Sent initially to France to organise the MI6 intelligence networks that were providing a steady flow of information, his codename had been VAGABOND. He had lived up to the name in true form and travelled far and wide taking the fight to the enemy all over Europe and never stopping in one place for too long. He had outwitted the German intelligence apparatus in France at every turn and then he had moved it onto Italy, Switzerland and then finally Germany itself. There had been a cunning mind at play, a strategist, but with the physical readiness of a field man. Martineau was quite happy to be a covert operator that stayed hidden, but was equally skilled at dispatching the enemy at close quarters if he had too.
With the wind up to the Allied invasion gathering momentum, Martineau had been transferred over to the Special Operations Executive, something seen as heresy among his MI6 colleagues, to help strengthen the resistance networks inside France. He parachuted into France in the early months of 1942 to arm, train and organise what would later go onto become the VAGABOND Network. Martineau was VAGABOND 1.
They had operated well, hitting the Germans in the days leading up to D-Day. Then an ambush on a German patrol out in the sticks had gone wrong. They had wiped out the SS unit, but not before he’d taken a piece of shrapnel to his leg from a thrown German grenade. He had been quickly airlifted out and spent the next few weeks recovering from his wounds. He would walk with a limp and a cane for the rest of his life the doctors told him.
In the months following the fall of Berlin he had returned to France once more, this time in a more overt capacity, to head a team of investigators sent to discover what had happened to the missing SOE and SIS agents that had fallen into the hands of the Gestapo. Martineau and his team followed the leads, interrogated captured German Intelligence and secret police…..Martineau suspected, and still did to this day, that there had been betrayal of the agents possibly further up the command chain, maybe even all the way up to SIS or SOE command. He suspected a mole…..he just couldn’t prove it…but one day he would discover the truth and who was behind it. As for the murdered agents, they had met their fates in the cellars of the secret police or in the concentration camps.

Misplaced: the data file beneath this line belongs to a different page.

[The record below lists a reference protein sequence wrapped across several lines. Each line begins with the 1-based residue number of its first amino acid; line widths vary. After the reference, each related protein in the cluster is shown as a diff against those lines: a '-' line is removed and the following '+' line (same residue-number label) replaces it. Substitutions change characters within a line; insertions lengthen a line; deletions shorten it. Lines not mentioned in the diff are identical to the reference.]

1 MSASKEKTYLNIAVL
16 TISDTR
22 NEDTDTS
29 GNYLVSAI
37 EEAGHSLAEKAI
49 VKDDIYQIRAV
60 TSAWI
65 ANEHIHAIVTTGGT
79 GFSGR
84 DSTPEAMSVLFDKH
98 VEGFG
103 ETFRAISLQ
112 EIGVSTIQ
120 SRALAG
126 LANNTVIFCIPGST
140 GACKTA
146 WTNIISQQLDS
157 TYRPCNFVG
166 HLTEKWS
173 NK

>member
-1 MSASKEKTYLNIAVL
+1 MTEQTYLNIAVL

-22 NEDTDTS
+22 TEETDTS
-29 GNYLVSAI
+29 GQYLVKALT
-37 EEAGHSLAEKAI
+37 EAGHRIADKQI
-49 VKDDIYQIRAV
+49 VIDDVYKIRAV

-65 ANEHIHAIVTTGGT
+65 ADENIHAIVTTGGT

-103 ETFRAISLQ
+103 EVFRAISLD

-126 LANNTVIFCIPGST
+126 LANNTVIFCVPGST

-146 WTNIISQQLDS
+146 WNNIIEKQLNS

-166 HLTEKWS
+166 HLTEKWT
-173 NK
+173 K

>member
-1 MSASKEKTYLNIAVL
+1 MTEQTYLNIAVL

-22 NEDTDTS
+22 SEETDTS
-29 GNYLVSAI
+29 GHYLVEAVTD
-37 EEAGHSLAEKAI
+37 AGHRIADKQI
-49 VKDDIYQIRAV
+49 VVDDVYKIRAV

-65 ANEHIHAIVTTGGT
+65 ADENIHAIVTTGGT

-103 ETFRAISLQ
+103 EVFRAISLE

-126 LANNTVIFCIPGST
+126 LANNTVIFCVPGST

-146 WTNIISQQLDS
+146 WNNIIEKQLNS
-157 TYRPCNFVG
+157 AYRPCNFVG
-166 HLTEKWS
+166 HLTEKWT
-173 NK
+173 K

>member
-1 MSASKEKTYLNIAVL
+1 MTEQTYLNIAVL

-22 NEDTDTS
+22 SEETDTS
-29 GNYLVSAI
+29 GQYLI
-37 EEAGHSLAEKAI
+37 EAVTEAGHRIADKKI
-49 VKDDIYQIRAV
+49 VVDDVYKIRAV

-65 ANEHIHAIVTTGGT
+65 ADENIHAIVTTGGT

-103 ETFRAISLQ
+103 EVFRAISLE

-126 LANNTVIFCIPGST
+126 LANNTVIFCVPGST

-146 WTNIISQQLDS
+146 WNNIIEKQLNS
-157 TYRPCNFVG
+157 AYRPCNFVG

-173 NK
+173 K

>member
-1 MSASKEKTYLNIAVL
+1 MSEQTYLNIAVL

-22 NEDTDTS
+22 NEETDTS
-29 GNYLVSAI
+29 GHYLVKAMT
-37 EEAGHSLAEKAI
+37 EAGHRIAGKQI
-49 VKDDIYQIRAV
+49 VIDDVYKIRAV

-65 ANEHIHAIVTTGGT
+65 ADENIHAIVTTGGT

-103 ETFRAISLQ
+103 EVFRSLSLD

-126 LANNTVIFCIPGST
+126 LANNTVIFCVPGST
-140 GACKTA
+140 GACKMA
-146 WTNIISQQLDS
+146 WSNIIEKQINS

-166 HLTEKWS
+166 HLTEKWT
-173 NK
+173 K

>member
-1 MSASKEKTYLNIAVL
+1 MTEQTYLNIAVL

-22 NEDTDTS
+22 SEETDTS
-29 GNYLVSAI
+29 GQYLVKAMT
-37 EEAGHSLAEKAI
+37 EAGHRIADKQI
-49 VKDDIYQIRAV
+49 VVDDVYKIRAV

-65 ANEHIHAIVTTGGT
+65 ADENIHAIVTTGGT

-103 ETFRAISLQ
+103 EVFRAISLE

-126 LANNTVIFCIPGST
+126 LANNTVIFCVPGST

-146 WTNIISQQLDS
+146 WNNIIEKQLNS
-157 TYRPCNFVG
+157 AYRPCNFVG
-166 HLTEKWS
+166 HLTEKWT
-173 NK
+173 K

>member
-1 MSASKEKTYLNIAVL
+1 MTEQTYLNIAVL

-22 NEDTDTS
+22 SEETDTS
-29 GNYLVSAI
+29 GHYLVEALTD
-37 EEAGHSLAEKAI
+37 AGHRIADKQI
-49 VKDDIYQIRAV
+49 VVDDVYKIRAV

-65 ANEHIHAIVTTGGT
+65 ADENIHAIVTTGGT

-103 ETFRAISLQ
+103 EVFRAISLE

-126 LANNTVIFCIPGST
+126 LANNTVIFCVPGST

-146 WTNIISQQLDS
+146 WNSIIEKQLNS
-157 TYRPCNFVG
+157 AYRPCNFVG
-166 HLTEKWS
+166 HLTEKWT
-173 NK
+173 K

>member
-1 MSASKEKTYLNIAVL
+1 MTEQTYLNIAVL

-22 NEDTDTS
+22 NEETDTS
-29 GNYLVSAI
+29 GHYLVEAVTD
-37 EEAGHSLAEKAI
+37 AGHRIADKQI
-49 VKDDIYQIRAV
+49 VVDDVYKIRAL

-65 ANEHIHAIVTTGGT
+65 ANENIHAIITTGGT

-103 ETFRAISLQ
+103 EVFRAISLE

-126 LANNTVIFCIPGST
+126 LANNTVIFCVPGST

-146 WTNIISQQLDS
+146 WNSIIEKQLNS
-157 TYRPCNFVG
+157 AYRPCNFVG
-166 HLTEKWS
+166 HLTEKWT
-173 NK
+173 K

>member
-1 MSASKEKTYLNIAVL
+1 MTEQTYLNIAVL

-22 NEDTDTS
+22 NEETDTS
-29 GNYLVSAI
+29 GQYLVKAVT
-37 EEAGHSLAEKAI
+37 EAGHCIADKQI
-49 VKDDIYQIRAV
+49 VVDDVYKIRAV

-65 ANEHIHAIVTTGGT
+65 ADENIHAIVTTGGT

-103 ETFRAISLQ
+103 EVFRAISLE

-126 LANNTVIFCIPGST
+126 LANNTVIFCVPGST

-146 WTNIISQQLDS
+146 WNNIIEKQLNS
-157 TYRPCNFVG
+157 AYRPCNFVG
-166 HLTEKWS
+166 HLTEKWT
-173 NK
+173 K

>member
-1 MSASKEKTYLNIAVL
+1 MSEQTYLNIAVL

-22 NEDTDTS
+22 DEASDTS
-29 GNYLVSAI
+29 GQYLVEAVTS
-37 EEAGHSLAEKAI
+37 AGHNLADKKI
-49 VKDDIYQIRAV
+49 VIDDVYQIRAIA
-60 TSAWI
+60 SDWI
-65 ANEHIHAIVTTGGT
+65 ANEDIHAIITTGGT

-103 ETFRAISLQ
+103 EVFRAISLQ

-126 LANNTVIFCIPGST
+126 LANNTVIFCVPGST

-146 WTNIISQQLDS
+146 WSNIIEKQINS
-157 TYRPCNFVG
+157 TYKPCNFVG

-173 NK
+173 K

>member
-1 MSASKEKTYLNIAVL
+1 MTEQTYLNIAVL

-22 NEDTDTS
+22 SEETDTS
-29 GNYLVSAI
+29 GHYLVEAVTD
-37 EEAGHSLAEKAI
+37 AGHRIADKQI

After the war Martineau had helped forge the new post war Secret Intelligence Service, streamlining the amateurish old boys club into something that was able to function in the new era. Martineau and his wartime colleagues and fellow officers had a wealth of operational experience and they fought hard to give the new generation the benefit of their experience. He completed a brief tour as Head of Station in Lima, Peru before, bored, heading back to academia where he threw himself into researching and writing a new book about the Mayan civilisation down in Oxford.
But occasionally, every now and then he would be recalled to assist his old Service in some matter. A problem that needed investigating, a fire that needed putting out, a scandal that needed dampening down; an agent that had gone missing, a defector that needed talking too, a lie that needed to be debunked.
All were within the remit, and the clever mind, of Vagabond Martineau.
You can buy this short story collection from Amazon
About the author
James Quinn is the author of the “Gorilla Grant” series of spy novels. A professional security consultant and corporate intelligence operative, he currently resides in the UK but likes to travel extensively around the globe.
His latest projects are “Clandestine” – a short story anthology, based around espionage, deception and intrigue – and The Fisherman, which introduces a new character to the world of covert intelligence.
Visit the official James Quinn author website for more information about upcoming projects and events;
Facebook : James Quinn – Spy Author
4 thoughts on “Clandestine by James Quinn- Extract”
Thanks for the blog tour support xx
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Always a pleasure Anne xx
Thanks for hosting Clandestine today. I’m happy that I got to share one of my favourite short stories – Vagabond – from the new book.
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Thank you xx